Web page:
SUMMARY OF THE INVENTION

The present inventors have examined the above prior art, and as a result, have discovered the following problems. That is, in the conventional multichannel photomultiplier, because electron multiplications are performed by electron multiplier channels that are allocated in accordance with release positions of photoelectrons from the photocathode, the positions of the respective electrodes are designed optimally so as to reduce electron transit time differences according to each electron multiplier channel. In this manner, by such improvement of the electron transit time differences in each electron multiplier channel, improvements are made in the electron transit time differences of the whole multichannel photomultiplier and consequently, the high-speed response properties of the whole multichannel photomultiplier are improved.

However, in such a multichannel photomultiplier, no improvements had been made in regard to the spread of the average electron transit time differences among the electron multiplier channels. Also, in regard to a light emission surface (surface positioned in the interior of the sealed container) of the faceplate on which the photocathode is formed, the shape of the light emission surface is distorted in a peripheral region that surrounds a central region, which includes the tube axis of the sealed container, and especially at boundary portions (edges of the light emission surface) at which the light emission surface and an inner wall of the tube body intersect. The equipotential lines between the photocathode and the dynodes or between the photocathode and the focusing electrode are thereby distorted, and even within a single channel, photoelectrons that fall astray may be generated depending on the photoelectron emission position. The presence of such stray photoelectrons cannot be ignored for further improvement of high-response properties.

Furthermore, because a large number of photomultipliers are required for the manufacture of a TOF-PET device, employment of a structure that is more suited for mass production is desired with photomultipliers that are applied to a TOF-PET device, etc.

The present invention has been developed to eliminate the problems described above, and an object thereof is to realize reduction of emission-position-dependent photoelectron transit time differences of photoelectrons emitted from a photocathode by a structure more suited for mass production to provide a photomultiplier that is significantly improved as a whole in such response time properties as TTS (Transit Time Spread) and CTTD (Cathode Transit Time Difference).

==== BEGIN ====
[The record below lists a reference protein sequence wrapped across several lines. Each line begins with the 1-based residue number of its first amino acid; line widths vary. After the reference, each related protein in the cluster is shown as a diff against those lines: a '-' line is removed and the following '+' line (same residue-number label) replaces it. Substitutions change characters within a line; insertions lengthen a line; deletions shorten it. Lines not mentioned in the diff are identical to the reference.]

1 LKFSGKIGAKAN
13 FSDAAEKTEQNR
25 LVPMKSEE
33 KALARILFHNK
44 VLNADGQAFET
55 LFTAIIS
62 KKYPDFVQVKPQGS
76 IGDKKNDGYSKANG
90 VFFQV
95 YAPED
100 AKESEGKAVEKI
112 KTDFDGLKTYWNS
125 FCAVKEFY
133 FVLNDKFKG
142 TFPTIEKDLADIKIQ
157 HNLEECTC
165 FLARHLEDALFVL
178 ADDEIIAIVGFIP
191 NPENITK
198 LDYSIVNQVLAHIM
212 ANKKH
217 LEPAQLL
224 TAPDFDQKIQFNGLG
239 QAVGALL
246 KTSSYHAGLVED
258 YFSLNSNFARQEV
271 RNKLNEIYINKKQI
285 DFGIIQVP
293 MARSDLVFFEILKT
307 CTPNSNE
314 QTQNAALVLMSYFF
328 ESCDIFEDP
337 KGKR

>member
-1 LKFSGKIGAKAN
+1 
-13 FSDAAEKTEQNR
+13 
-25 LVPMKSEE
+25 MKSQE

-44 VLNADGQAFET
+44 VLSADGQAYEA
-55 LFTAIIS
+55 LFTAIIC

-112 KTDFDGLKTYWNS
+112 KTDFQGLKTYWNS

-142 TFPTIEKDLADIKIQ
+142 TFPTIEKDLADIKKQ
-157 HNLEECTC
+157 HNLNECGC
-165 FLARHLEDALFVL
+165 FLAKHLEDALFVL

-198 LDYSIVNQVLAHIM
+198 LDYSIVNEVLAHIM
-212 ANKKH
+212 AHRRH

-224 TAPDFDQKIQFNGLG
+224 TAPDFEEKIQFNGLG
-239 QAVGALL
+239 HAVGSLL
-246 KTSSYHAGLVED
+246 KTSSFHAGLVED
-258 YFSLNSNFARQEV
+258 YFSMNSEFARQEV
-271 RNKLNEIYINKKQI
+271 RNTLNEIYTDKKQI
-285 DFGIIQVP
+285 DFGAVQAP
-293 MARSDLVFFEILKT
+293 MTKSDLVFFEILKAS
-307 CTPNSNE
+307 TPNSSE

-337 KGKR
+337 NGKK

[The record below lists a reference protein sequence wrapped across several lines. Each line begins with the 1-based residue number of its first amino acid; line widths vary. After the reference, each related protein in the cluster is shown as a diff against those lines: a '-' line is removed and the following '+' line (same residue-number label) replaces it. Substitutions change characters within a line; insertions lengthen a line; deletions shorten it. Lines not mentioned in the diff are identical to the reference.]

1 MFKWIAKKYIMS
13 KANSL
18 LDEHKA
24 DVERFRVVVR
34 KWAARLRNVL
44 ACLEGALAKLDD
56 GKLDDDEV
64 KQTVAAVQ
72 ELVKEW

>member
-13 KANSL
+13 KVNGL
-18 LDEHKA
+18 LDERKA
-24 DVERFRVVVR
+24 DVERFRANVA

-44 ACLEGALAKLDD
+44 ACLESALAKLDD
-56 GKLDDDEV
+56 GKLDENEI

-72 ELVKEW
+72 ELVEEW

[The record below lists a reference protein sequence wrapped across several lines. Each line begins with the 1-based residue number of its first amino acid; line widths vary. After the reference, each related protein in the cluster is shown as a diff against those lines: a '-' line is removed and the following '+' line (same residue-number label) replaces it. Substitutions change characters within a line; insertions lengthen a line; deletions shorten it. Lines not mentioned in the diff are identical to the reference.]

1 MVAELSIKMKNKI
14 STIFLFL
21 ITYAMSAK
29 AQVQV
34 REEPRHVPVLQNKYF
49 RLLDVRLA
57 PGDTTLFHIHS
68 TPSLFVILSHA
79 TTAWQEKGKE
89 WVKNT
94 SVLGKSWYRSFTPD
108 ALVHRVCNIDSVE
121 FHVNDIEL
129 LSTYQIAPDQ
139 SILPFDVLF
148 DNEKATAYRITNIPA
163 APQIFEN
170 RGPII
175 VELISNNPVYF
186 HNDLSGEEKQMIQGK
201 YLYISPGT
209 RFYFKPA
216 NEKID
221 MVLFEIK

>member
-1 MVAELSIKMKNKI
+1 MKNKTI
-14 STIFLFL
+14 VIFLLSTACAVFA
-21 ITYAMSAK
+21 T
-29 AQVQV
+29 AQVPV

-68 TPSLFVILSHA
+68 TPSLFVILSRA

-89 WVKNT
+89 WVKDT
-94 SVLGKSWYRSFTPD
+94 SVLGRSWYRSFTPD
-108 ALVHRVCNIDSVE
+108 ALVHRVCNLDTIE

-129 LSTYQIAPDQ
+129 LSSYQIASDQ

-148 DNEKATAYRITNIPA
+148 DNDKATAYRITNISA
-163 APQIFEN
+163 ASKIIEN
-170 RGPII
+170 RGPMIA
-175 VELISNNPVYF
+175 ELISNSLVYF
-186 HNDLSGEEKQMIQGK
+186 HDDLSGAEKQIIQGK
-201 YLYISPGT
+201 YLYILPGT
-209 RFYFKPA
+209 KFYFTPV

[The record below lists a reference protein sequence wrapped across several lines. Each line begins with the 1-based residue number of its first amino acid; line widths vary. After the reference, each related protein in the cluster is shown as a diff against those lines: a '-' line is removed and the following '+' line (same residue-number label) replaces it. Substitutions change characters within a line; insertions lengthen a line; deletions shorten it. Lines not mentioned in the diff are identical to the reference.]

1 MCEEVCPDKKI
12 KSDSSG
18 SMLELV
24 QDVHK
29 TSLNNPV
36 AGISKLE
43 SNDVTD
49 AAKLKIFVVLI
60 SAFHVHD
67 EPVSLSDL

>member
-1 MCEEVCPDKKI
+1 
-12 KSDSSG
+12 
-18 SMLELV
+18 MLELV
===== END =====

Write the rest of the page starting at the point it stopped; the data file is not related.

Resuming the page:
Presently, PET devices added with a TOF (Time-of-Flight) function are developed. In photomultipliers used in such a TOF-PET device, the CRT (Coincidence Resolving Time) response properties are also important. Conventional photomultipliers do not meet the CRT response properties requirements of TOF-PET devices. Thus, in the present invention, because a conventional PET device is used as a basis, a currently used bulb outer diameter is maintained, and trajectory design is carried out to enable CRT measurements that meet the requirements of a TOF-PET device. Specifically, improvement of the TTS, which is correlated with the CRT response properties, is aimed at, and trajectory design is carried out to improve both the TTS across an entire faceplate and the TTS in respective incidence regions.

A photomultiplier according to the present invention comprises a sealed container that is provided, at a bottom portion thereof, with a pipe for reducing the pressure of the interior of the container to a predetermined degree of vacuum, and a photocathode and an electron multiplier section that are provided inside the sealed container. The sealed container is constituted by a faceplate, a tube body (bulb), having the faceplate fusion-joined to one end and extending along a predetermined tube axis, and a stem fusion-joined to the other end of the tube body and constituting a bottom portion of the sealed container. The faceplate has a light incidence surface and a light emission surface that opposes the light incidence surface, and the photocathode is formed on the light emission surface positioned at the inner side of the sealed container. The sealed container may have an envelope portion, with which the faceplate and the tube body are formed integrally, and in this case, the sealed container is obtained by fusion-joining the stem to an opening of the envelope portion.